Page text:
Books From the Other Side of the Fence

Ninety minutes ago I realized that I had a column to write that should have been posted in the wee hours of the morning (some 12 hours ago), which prompted me to begin furiously typing away.  There are many excuses for the late posting in the day of this column, including:  1) I didn’t get my 2010 calendar until last week, and have not yet included my handy reminder notations on the fourth of every month to produce said column; 2) I was out of town; 3) I am still on 2009 time; 4) Because it is the fifth, I plead the Fifth, which means I do have the right to not incriminate myself.  Enough said.

Just because I am not incriminating myself, though, doesn’t give me a right to back out of this month’s writing column commitment.  Today’s topic is criticism.

Six months ago I took on a new writing gig:  a sometimes book reviewer for a daily newspaper.  The rationale for my taking on the job was that since I do a lot of reading anyway, I might as well get paid to review some books.

I do about one review a month.  I wish I could say that I had my pick of books, but my editor is the one that does the selecting.  Typically he chooses books written by local authors.

Unlike some book reviewers, I don’t enjoy eviscerating books or running up the insult totals.  If I don’t see any merit in a particular book I have been assigned, I usually try to opt out of doing the review (my editor sometimes has me interview the author as a compromise).

Having always been on the other side of the fence (having my books reviewed by others), I never appreciated the difficulties in writing a good review.  In a short space I have to summarize the plot of a book, and describe what I liked or didn’t like about the book.  Like an attorney wanting to make a point, I have to bring in corroborating evidence (usually a written passage, or description of a scene).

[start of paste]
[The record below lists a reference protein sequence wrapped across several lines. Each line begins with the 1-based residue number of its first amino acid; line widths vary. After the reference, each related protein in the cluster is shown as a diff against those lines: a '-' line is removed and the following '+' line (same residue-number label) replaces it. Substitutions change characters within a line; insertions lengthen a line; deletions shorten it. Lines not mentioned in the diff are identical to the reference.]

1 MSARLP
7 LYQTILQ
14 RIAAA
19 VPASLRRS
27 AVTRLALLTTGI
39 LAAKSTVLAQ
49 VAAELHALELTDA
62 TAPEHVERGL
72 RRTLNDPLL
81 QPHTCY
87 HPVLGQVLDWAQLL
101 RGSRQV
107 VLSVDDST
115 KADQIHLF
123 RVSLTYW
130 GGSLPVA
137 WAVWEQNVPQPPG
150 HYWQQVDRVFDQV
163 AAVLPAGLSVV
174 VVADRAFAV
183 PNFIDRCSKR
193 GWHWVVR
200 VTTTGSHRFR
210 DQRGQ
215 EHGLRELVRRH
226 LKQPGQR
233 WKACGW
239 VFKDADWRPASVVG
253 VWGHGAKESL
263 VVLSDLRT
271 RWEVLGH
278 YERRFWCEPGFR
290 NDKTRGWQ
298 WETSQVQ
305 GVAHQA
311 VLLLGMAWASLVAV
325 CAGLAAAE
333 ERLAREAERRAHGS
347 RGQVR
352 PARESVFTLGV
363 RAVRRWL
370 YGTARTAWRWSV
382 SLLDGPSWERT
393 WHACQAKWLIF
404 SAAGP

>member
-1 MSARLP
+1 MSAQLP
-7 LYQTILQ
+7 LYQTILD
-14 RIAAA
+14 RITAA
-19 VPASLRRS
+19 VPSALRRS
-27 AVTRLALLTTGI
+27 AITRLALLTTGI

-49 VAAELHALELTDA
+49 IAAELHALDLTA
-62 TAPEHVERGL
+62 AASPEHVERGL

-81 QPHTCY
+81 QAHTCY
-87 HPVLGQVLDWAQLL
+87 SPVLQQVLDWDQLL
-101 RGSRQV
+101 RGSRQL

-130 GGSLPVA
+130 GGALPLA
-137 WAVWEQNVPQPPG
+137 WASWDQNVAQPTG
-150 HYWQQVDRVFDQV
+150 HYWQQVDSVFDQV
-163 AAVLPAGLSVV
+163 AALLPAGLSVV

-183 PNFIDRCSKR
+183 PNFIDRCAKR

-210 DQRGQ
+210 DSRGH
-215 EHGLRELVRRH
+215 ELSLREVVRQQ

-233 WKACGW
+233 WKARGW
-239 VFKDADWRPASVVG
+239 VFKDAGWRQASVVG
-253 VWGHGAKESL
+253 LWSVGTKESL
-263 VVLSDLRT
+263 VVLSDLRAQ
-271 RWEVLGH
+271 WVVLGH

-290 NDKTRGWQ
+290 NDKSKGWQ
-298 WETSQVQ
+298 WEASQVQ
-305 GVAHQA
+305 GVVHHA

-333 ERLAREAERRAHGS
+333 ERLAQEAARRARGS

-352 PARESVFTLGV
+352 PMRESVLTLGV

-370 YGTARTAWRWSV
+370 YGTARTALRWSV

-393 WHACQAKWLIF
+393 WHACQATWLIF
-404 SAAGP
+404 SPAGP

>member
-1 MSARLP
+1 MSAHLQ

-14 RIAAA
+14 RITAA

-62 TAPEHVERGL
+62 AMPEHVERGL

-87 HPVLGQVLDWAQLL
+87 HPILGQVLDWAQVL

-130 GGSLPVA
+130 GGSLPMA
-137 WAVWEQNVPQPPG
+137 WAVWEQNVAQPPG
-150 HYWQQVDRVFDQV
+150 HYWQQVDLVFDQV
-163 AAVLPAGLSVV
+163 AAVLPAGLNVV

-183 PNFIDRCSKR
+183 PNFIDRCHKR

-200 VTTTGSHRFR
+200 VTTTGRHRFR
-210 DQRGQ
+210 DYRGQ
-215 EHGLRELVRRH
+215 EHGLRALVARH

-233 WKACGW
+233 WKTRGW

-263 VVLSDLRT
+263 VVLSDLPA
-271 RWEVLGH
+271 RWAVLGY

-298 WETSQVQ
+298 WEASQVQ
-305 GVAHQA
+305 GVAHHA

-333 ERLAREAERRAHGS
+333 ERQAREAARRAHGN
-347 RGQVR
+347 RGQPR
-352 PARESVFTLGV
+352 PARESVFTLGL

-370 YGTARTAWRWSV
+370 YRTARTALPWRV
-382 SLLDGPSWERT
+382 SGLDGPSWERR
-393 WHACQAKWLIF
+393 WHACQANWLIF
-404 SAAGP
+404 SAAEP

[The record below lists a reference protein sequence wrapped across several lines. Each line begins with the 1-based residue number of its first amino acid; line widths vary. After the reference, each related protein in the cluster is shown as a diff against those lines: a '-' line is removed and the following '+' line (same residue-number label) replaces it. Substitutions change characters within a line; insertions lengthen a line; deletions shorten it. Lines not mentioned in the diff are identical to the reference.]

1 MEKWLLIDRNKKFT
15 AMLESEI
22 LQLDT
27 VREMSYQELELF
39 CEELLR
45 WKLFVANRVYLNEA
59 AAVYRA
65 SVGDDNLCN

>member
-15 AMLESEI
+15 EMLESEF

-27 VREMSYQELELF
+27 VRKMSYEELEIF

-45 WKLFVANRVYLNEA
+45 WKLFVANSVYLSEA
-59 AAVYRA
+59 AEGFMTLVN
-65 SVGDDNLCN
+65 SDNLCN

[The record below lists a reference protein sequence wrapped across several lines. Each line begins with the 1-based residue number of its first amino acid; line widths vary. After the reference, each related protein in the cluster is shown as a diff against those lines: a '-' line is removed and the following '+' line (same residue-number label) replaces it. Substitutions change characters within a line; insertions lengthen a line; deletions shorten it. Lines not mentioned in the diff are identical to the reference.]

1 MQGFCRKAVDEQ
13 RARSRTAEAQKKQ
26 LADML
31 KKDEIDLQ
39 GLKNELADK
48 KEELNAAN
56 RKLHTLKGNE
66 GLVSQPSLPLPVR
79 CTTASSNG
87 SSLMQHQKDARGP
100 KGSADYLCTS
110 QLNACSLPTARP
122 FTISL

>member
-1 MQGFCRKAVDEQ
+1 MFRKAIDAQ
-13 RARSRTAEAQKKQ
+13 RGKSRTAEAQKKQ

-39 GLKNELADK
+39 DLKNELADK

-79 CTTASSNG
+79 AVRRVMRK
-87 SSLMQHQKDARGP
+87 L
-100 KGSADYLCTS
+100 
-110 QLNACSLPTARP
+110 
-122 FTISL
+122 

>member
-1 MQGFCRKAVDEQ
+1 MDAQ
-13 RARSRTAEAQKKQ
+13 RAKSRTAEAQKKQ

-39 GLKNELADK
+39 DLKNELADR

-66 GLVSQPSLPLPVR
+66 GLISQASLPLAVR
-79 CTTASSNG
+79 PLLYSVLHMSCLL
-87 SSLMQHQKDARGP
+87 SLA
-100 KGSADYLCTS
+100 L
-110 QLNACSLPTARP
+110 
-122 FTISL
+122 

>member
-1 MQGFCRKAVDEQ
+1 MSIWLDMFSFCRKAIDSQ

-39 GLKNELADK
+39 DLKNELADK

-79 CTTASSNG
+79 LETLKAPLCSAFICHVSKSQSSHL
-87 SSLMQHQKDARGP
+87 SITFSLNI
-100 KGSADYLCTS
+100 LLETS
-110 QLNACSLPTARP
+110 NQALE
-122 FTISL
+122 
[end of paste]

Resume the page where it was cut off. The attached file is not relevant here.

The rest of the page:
As a reviewer, my aim is to be scrupulously honest.  My review is my own Good Housekeeping Seal of Approval.  I believe I bend over backwards to be fair.  I am aware that no author ever sets out to write a bad book; I am also aware that what I am reading probably took at least a year out of the writer’s life.  That is why I never savage a book.  At the same time if I perceive that the writer falls short in any given area, it’s my job to point that out.

As is often the case, a review sometimes comes down to reflecting personal taste.  When my fifth novel was published the reviewers for both Publishers Weekly and Kirkus both happened to cite the same scene; one of the reviewers thought it was a tour de force, while the other wrote that it was over the top.  It was a great example of the saying, “One man’s meat is another man’s poison.”

Overall I feel very fortunate in having received a number of wonderful book reviews over the years.  It’s great to be appreciated.  At the same time, I also remember one or two less than stellar reviews.  It’s terrible to be misunderstood.  As writers we need to remember that not everyone is going to love our words.  The only time I have taken umbrage with a review is when the reviewer mixes up characters, or the plot (dammit, I want to say, are you reading from the right book?).

One of the reasons I agreed to be a reviewer is that so many daily newspapers have axed their book sections, and these days it is harder and harder for an author to get reviewed.  As a writer, I fear that trend.  When I was offered the chance to be a reviewer, I felt obligated to take the job.  For the sake of our livelihood, we need readers.  As a reviewer I can only hope I am helping to prime the pump.

I am not sure if my part-time job is helping my full-time work.  Criticism is not creating, but at the same time I hope to be more aware of practicing what I preach (and have criticized) in my future novels.  Physician heal thyself.